Watching Nick Franklin
It would be easy to blame the Mariners for all of Nick Franklin’s shortcomings. It would also be dishonest. Franklin, though talented, possesses blemishes that will need correcting if he is to fulfill his promise.
Convincing someone that Franklin could become a useful player based on his big-league play this season would be a tough sell. He has, for the most part, appeared overmatched: swinging under high fastballs, over low secondaries, and rarely driving the ball. What obvious pros there were to his game—his swing’s loft and his bat’s speed—were obscured by his inability to make consistent contact. True, he would flash some other positives—a decent approach, a lively barrel—but even the worst players create some highlights.
The Rays’ job then is to ensure Franklin shines more often. While part of that process will undoubtedly involve the mental game—not that Franklin lacks confidence—the bigger chore could be fixing his hitting mechanics from the right side.
Throughout Franklin’s professional career, talent evaluators have wondered about the viability of his right-handed swing—to the extent that some have wondered if he should ditch it and become a left-handed hitter exclusively. The biggest complaints tend to involve the rigidness of the swing, which causes the swing to appear less natural and fluid, and his tendency to drift.
The last complaint can be seen from the side angle here (skip to the 30-second mark). Keep an eye on his hands and his front foot. Before his heel can touch the ground, he’s already moving his hands forward. It might seem like a minor thing—after all, he’s going to bring his hands forward anyway, so what’s the harm?—that gliding impacts every aspect of Franklin’s ability to hit, from his plate discipline to his quality of contact (presuming that he would make contact).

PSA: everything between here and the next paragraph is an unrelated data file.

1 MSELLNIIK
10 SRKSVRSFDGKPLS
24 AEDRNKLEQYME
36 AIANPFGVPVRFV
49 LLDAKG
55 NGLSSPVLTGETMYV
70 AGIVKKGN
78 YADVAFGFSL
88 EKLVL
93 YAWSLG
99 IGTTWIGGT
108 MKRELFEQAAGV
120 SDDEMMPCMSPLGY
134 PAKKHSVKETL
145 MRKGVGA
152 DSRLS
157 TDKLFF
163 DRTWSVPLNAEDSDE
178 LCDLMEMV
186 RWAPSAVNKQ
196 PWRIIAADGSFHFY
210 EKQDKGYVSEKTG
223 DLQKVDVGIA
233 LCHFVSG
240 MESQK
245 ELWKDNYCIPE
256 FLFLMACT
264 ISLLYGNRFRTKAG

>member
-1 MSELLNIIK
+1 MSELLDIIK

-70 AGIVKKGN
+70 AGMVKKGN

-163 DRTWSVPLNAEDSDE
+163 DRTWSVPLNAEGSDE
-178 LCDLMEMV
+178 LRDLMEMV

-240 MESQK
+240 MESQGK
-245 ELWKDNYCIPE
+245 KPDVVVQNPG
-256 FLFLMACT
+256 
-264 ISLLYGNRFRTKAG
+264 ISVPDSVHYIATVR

Hak-Ju Lee suffered from the same issue not too long ago, so the Rays have dealt with this problem in their minor-league infielders before. The difference being that Lee had one swing to perform maintenance on, whereas Franklin has two. Luckily, his left-handed swing doesn’t have the same flaw. Instead Franklin looks more natural, displaying a better ability to keep his hands back, while creating the loft and hip thrust necessary for a physically unimposing player to generate average or better power. (Additionally, his left-handed finish is reminiscent of Ichiro’s swing.)
Obviously it’s too early to know whether the Rays will have Franklin work on his right-handed swing this season, or if they’ll ask him to ditch switch-hitting entirely. With only a month until rosters expand, it’s possible the Rays let him play out the year, then spend next spring tweaking; alternatively, they could focus on other aspects, such as helping him shore up his command of the strike zone, or getting away from his pull-happy tendencies.
If Franklin does make improvements, either to his right-handed swing or to other elements, then he has the chance to become a starting second baseman, thereby validating the Rays’ longstanding interest in him. And if he doesn’t? Well, the Mariners will probably get blamed for that, too.